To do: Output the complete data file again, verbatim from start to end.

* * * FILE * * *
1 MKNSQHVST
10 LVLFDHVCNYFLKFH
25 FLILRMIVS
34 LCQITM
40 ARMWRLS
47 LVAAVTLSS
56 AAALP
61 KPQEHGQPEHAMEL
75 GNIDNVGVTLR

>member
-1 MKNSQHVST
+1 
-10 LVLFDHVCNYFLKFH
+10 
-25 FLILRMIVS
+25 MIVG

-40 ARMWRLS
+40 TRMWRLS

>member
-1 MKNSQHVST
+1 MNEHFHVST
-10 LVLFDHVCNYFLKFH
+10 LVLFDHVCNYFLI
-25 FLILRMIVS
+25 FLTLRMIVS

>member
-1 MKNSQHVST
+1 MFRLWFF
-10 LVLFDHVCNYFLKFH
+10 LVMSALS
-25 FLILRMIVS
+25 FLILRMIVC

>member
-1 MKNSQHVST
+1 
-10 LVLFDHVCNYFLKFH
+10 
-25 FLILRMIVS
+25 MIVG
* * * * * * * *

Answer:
1 MKNSQHVST
10 LVLFDHVCNYFLKFH
25 FLILRMIVS
34 LCQITM
40 ARMWRLS
47 LVAAVTLSS
56 AAALP
61 KPQEHGQPEHAMEL
75 GNIDNVGVTLR

>member
-1 MKNSQHVST
+1 
-10 LVLFDHVCNYFLKFH
+10 
-25 FLILRMIVS
+25 MIVG

-40 ARMWRLS
+40 TRMWRLS

>member
-1 MKNSQHVST
+1 MNEHFHVST
-10 LVLFDHVCNYFLKFH
+10 LVLFDHVCNYFLI
-25 FLILRMIVS
+25 FLTLRMIVS

>member
-1 MKNSQHVST
+1 MFRLWFF
-10 LVLFDHVCNYFLKFH
+10 LVMSALS
-25 FLILRMIVS
+25 FLILRMIVC

>member
-1 MKNSQHVST
+1 
-10 LVLFDHVCNYFLKFH
+10 
-25 FLILRMIVS
+25 MIVG